{"id":"88d94323-94f8-4e65-975c-ac9f1871d043","tankerIdentity":"..."}
  • Alice registers
curl -X POST --data '{"email": "alice@tanker-tuto.io"}' -H "Content-Type: application/json" localhost:3001/identity
{"id":"031d4f3c-fab3-405c-9e88-44f9976fa041","tankerIdentity":"..."}
  • Alice wants Bob's public identity to share data with him
curl -X POST --data '{"email": "bob@tanker-tuto.io"}' -H "Content-Type: application/json" localhost:3001/public_identity
{"publicIdentity":"..."}

6. What about unregistered users ?

In a file transfer application, you upload your files and share them using the email address of the recipient, without knowing if this user has registered to the application yet. In this case, the user does not have an identity.

If we try to retrieve the identity of an unregistered user with the current server:

curl -X POST --data '{"email": "charlie@tanker-tuto.io"}' -H "Content-Type: application/json" localhost:3001/public_identity
{"error":"unknown user"}

For the moment, the server returns an error. However, Tanker has been designed with this use-case in mind. So far, we've only be looking at permanent identities. Let's explore provisional identities as well.

When a user does not exist in our server, we create a provisional identity for this user:

File: Server.js
app.post('/public_identity', async (req, res) => { const email = req.body.email; if (!email) { return res.status(400).json({ error: 'no email provided' }); } let identity; const user = users[email] || {}; if (user.tankerIdentity) { identity = user.tankerIdentity; } else if (user.provisionalIdentity) { identity = user.provisionalIdentity; } else { return res.status(400).json({ error: 'unknown user' }); identity = await tanker.createProvisionalIdentity(appID, email); users[email] = { provisionalIdentity: identity }; } res.json({ publicIdentity: await tankerIdentity.getPublicIdentity(identity) }); });

Let's test it:

  • Try to get Charlie's public identity, the server creates a provisional identity, and returns a public identity corresponding to this provisional identity:
curl -X POST --data '{"email": "charlie@tanker-tuto.io"}' -H "Content-Type: application/json" localhost:3001/public_identity
{"publicIdentity":"..."}
  • Charlie finally registers, the server creates a permanent identity and serves both the permanent identity and the provisional identity:
curl -X POST --data '{"email": "charlie@tanker-tuto.io"}' -H "Content-Type: application/json" localhost:3001/identity
{"provisionalIdentity":"...","id":"d6267f30-59d6-4ddb-9188-3865b84463e1","tankerIdentity":"..."}

You can now attach this provisional identity to the permanent identity in the Client SDK.

7. Validate an identity

In some cases, the permanent identity has been generated by your server, but has not been registered client-side, for instance if the user did not confirm their email address. In this case, if another user wants to share data with this user they should use the provisional identity.

To make sure that the permanent identity has been registered client-side, we will use a boolean set to true by a new route:

File: Server.js
app.post('/identity', async (req, res) => { const email = req.body.email; if (!email) { return res.status(400).json({ error: 'no email provided' }); } const user = users[email] || {}; if (!user.tankerIdentity) { user.id = uuid(); user.tankerIdentity = await tankerIdentity.createIdentity(appID, appSecret,user.id); user.registered = false; users[email] = user; } res.json(user); }); app.patch('/identity', async (req, res) => { const email = req.body.email; if (!email) { return res.status(400).json({ error: 'no email provided' }); } if (!(email in users)) { return res.status(400).json({ error: 'unkwnown user' }); } const user = users[email]; user.registered = true; users[email] = user; res.sendStatus(200); }); app.post('/public_identity', async (req, res) => { const email = req.body.email; if (!email) { return res.status(400).json({ error: 'no email provided' }); } let identity; const user = users[email] || {}; if (user.tankerIdentity) { if (user.tankerIdentity && user.registered) { identity = user.tankerIdentity; } else if (user.provisionalIdentity) { identity = user.provisionalIdentity; } else { identity = await tankerIdentity.createProvisionalIdentity(appID, email); users[email] = { provisionalIdentity: identity }; } res.json({ publicIdentity: await tankerIdentity.getPublicIdentity(identity) }); });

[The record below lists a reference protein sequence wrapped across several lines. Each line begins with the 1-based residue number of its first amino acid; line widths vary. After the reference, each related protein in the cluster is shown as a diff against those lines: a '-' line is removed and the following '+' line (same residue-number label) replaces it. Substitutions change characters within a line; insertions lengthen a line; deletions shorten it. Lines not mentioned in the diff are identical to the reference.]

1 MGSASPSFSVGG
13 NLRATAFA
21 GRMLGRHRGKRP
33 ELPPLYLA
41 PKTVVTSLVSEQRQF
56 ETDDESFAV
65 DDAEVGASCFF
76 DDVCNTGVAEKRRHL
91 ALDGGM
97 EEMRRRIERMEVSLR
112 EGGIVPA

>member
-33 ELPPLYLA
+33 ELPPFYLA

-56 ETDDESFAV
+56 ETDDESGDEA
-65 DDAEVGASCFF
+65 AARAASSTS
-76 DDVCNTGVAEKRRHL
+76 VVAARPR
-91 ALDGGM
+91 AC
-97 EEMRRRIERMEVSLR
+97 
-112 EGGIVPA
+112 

Let's test:

  • Charlie does not have a permanent identity yet, a provisional identity is created, and a public identity corresponding to this provisional identity is returned:
curl -X POST --data '{"email": "charlie@tanker-tuto.io"}' -H "Content-Type: application/json" localhost:3001/public_identity
{"publicIdentity":"PUBLIC_IDENTITY_1"}
  • Charlie asks for a permanent identity
curl -X POST --data '{"email": "charlie@tanker-tuto.io"}' -H "Content-Type: application/json" localhost:3001/identity
{"provisionalIdentity":"PROVISIONAL_IDENTITY","id":"765097ec-e333-4d61-84b3-f6d32ec6c093","tankerIdentity":"TANKER_IDENTITY"}
  • Charlie does not register his permanent identity, someone asks for his public identity. The public identity corresponding to his provisional identity is returned:
curl -X POST --data '{"email": "charlie@tanker-tuto.io"}' -H "Content-Type: application/json" localhost:3001/public_identity
{"publicIdentity":"PUBLIC_IDENTITY_1"}
  • Charlie finally registers his permanent identity:
curl -X PATCH --data '{"email": "charlie@tanker-tuto.io"}' -H "Content-Type: application/json" localhost:3001/identity
OK
  • Someone asks for his public identity, the public identity corresponding to his permanent identity is returned
curl -X POST --data '{"email": "charlie@tanker-tuto.io"}' -H "Content-Type: application/json" localhost:3001/public_identity
{"publicIdentity":"PUBLIC_IDENTITY_2"}

You now have a fully functional Tanker identity management server.